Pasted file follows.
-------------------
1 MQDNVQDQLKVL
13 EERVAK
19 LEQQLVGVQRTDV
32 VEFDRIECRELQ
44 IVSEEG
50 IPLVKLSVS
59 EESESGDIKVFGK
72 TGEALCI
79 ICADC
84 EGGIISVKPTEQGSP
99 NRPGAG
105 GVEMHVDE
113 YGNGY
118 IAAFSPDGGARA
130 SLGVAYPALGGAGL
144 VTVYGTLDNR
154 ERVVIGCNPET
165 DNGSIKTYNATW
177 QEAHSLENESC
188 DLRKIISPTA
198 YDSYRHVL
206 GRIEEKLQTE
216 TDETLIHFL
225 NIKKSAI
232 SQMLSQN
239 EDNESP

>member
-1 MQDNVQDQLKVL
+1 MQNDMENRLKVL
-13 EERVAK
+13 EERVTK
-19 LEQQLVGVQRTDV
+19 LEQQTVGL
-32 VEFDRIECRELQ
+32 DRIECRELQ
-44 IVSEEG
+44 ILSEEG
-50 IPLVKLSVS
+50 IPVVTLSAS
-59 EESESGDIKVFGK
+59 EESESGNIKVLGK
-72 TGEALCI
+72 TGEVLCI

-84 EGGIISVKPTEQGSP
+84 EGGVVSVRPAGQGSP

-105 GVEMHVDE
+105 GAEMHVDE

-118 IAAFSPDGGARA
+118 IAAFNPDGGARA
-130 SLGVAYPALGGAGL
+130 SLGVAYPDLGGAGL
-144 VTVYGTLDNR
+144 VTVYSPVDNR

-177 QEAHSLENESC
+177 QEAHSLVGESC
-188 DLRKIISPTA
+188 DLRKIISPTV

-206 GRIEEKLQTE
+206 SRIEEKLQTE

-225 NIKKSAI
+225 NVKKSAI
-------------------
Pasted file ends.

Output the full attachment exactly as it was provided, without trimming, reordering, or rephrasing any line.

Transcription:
1 MQDNVQDQLKVL
13 EERVAK
19 LEQQLVGVQRTDV
32 VEFDRIECRELQ
44 IVSEEG
50 IPLVKLSVS
59 EESESGDIKVFGK
72 TGEALCI
79 ICADC
84 EGGIISVKPTEQGSP
99 NRPGAG
105 GVEMHVDE
113 YGNGY
118 IAAFSPDGGARA
130 SLGVAYPALGGAGL
144 VTVYGTLDNR
154 ERVVIGCNPET
165 DNGSIKTYNATW
177 QEAHSLENESC
188 DLRKIISPTA
198 YDSYRHVL
206 GRIEEKLQTE
216 TDETLIHFL
225 NIKKSAI
232 SQMLSQN
239 EDNESP

>member
-1 MQDNVQDQLKVL
+1 MQNDMENRLKVL
-13 EERVAK
+13 EERVTK
-19 LEQQLVGVQRTDV
+19 LEQQTVGL
-32 VEFDRIECRELQ
+32 DRIECRELQ
-44 IVSEEG
+44 ILSEEG
-50 IPLVKLSVS
+50 IPVVTLSAS
-59 EESESGDIKVFGK
+59 EESESGNIKVLGK
-72 TGEALCI
+72 TGEVLCI

-84 EGGIISVKPTEQGSP
+84 EGGVVSVRPAGQGSP

-105 GVEMHVDE
+105 GAEMHVDE

-118 IAAFSPDGGARA
+118 IAAFNPDGGARA
-130 SLGVAYPALGGAGL
+130 SLGVAYPDLGGAGL
-144 VTVYGTLDNR
+144 VTVYSPVDNR

-177 QEAHSLENESC
+177 QEAHSLVGESC
-188 DLRKIISPTA
+188 DLRKIISPTV

-206 GRIEEKLQTE
+206 SRIEEKLQTE

-225 NIKKSAI
+225 NVKKSAI